GM Europe hangs in balance as talks in Germany falter

Bridging loan negotiations in Berlin are expected to conclude today, say sources

Fraught loan negotiations between the German government and GM Europe (GME) are finally expected to conclude today – two days later than planned and with a €300m (£262m) higher price tag.

The future of the company – which includes Vauxhall in Britain and Opel in Germany – was thrown into chaos when the loan talks collapsed on the brink of a deal on Wednesday night after GME's beleaguered US parent suddenly upped its request.

But discussions continued throughout yesterday and are expected to be decided today, according to sources close to the negotiations. Any announcement on the loan may also include the selection of a preferred bidder from either Fiat or Magna, the two potential purchasers of GME.

The UK Government is keen to allay fears about the future of the 5,000 workers at Vauxhall's two UK factories. Lord Mandelson, the Business Secretary, has offered short-term financial support to Vauxhall during the acquisition process, although a German loan should make such assistance unnecessary, and will also step in with funding to support GME's sale.

But before a sale can be agreed, GME needs money to keep going. And the German government expressed "outrage" at the last-minute jump of €300m. GME says that the extra money on the loan is needed to cover the cost of a massive share transfer needed to ring-fence the European operations from the US parent. The transactions, which were concluded on Wednesday, shifted all GME's European businesses, manufacturing sites and vehicle stocks into Adam Opel Gmbh – the full name of the German division. While vital to establishing GME as a separate legal entity into which a third party can invest, the moves not only cost money, but also brought forward the company's liquidity problems.

In parallel with the loan negotiations are discussions with the companies bidding for GME. Until this week there were three bidders but RHJ International, part of a US private equity company, pulled out on Wednesday leaving only Fiat and Magna in the race. Rumours of interest from China's Beijing Automotive Industry Corporation are yet to turn into firm proposals.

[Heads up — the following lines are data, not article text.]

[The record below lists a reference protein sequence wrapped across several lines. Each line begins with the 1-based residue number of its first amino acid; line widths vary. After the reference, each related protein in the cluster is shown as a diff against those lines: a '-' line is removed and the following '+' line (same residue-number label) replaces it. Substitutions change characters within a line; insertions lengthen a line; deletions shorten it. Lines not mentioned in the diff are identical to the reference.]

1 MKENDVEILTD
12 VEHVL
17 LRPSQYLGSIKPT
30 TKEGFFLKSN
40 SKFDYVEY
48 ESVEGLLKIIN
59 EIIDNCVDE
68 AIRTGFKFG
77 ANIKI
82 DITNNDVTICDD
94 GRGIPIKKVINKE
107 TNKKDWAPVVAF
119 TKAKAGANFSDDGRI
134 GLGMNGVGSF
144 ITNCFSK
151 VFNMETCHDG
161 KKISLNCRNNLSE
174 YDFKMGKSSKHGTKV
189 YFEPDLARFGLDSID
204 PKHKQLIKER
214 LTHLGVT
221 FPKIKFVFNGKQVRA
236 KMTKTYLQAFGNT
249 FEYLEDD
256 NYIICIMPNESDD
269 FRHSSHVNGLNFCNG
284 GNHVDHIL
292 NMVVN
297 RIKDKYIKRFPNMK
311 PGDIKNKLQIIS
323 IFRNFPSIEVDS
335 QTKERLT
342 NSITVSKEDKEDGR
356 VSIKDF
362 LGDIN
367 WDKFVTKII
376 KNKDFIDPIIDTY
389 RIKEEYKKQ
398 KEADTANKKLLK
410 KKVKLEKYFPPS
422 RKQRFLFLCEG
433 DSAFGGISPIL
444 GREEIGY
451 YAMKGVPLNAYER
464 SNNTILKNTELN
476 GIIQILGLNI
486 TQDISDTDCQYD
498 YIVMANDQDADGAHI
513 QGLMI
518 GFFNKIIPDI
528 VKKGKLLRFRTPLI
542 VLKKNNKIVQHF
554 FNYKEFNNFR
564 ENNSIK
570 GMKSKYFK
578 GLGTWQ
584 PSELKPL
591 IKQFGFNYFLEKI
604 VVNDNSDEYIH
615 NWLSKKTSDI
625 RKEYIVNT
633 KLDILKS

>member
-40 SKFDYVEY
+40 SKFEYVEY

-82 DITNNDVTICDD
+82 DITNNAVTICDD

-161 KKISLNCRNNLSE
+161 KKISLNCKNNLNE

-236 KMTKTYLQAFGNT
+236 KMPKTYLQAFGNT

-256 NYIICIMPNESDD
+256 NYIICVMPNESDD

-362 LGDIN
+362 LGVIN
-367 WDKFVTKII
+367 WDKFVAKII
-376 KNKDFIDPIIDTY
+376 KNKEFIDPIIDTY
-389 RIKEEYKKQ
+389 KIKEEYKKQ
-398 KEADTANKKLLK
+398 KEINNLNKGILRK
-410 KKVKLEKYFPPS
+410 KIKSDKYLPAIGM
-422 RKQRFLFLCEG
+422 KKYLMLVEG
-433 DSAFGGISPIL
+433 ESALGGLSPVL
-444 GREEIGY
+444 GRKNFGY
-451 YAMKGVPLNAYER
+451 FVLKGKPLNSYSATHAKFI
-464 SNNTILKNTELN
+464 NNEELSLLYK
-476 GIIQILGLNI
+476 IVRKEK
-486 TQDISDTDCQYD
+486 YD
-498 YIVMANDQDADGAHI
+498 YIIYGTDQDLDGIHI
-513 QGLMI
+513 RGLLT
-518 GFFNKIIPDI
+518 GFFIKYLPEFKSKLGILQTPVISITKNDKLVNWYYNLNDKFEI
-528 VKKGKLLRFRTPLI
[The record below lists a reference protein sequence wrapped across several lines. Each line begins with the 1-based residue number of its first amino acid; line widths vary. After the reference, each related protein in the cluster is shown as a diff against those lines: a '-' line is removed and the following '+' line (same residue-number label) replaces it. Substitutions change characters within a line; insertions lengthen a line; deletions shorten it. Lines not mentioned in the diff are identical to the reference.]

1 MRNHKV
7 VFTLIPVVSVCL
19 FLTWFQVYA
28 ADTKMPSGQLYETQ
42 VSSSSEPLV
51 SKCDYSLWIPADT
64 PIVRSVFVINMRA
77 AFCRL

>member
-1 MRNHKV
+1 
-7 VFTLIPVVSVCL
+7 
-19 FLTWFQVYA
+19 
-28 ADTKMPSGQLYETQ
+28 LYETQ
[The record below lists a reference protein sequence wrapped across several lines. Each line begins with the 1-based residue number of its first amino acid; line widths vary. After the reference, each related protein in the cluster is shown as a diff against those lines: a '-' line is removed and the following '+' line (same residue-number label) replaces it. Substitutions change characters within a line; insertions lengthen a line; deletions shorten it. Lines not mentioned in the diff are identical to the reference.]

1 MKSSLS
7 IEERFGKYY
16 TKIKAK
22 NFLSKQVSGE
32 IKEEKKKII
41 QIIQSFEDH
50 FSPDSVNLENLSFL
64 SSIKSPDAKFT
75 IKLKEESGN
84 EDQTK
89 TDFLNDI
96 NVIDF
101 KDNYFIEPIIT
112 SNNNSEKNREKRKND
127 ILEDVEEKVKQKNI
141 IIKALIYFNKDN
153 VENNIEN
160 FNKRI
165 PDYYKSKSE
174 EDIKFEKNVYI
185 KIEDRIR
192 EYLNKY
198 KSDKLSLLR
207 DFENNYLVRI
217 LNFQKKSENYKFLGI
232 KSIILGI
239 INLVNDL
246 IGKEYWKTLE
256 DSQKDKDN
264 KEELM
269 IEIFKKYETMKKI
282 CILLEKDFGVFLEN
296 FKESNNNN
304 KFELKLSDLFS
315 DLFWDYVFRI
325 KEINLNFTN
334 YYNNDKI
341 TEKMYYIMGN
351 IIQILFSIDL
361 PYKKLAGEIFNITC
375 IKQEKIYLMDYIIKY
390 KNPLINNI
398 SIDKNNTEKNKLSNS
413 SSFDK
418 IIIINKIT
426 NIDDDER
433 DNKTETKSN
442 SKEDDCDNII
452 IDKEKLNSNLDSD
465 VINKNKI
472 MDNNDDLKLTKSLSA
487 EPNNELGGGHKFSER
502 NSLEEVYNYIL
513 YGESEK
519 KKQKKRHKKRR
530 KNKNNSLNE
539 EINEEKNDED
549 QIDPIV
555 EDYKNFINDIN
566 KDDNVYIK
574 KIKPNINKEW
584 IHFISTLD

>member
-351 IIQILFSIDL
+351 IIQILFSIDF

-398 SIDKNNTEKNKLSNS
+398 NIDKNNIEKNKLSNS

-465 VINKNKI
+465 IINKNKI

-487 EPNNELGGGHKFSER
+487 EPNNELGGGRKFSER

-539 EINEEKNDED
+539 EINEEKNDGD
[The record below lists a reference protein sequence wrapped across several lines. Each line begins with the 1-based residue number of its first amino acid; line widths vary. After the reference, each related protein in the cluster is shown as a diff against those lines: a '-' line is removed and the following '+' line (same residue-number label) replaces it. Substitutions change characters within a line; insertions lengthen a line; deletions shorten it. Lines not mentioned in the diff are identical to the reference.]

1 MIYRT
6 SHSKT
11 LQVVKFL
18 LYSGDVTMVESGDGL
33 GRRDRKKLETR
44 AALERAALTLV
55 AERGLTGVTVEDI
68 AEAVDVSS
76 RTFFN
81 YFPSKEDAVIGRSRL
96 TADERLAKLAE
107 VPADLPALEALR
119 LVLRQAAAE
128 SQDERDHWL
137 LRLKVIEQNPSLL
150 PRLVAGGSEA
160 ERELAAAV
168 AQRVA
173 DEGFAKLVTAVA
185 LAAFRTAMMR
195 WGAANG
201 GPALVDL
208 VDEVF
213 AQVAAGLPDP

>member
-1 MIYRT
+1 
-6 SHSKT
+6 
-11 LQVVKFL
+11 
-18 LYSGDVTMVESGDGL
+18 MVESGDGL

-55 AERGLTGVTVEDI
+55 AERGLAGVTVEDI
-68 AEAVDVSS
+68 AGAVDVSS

The offers submitted last week require substantial public investment. Fiat's plan is understood to have a price tag of £7bn, Magna's nearer £5bn.

British trade unions have warned that jobs in the UK are under threat. But Lord Mandelson maintains that both Fiat and Magna see a long-term future for car production at Ellesmere Port and Luton. Neither will Germany's provision of both bridging finance and the lion's share of investment be used as a political tool to guarantee German jobs at the expense of Vauxhall. "I will continue to coordinate closely with the German government because our interests are identical in securing the commercial viability of GME, including Opel and Vauxhall," he said.

Yesterday also saw developments for GM in the US. After days of brinkmanship with the holders of a $27bn (£17bn) bond, the US Treasury stepped in to broker a deal offering creditors a bigger stake in the company in return for support for a quick bankruptcy. The rapprochement will not save the company and GM is expected to go into Chapter 11 bankruptcy protection on Sunday as a route to turning it around.

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